Trade group says trans fat ban lacks stakeholder feedback
When the Food and Drug Administration (FDA) issued its final determination June 16, giving the food industry three years to remove artificial trans fat from its products, the industry had already made huge advances in finding substitutes.
The Grocery Manufacturers Association (GMA) says food and beverage companies have already voluntarily lowered the amount of trans fat added to food products by more than 86 percent. The American Bakers Association (ABA) says it is pleased the agency has allowed for an orderly transition, something the association had asked for in its comments.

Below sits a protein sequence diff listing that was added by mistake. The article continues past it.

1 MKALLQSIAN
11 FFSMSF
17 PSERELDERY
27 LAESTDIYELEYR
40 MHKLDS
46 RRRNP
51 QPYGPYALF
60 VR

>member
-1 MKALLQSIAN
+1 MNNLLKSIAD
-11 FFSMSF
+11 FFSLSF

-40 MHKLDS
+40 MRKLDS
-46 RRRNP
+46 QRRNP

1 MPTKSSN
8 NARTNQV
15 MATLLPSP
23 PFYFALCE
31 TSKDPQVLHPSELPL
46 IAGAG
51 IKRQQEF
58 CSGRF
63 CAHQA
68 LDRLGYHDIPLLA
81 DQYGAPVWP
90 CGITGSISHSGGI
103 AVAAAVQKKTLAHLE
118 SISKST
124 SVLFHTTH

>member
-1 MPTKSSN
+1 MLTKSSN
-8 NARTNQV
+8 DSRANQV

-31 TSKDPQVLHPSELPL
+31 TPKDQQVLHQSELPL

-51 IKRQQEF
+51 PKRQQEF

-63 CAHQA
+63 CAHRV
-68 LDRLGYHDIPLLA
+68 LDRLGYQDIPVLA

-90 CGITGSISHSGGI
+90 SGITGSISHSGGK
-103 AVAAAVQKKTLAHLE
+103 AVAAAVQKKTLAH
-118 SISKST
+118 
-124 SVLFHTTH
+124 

“This action provides bakers and other food makers adequate time to further formulate to other, healthier alternatives, as well as address a number of practical challenges including packaging changes and availability,” ABA says in a statement.
But the trade group says it was disappointed FDA chose to remove trans fat from the Generally Recognized As Safe (GRAS) list of ingredients, stating that decision short-circuited the regular rule-making process and deprived the agency of important stakeholder feedback.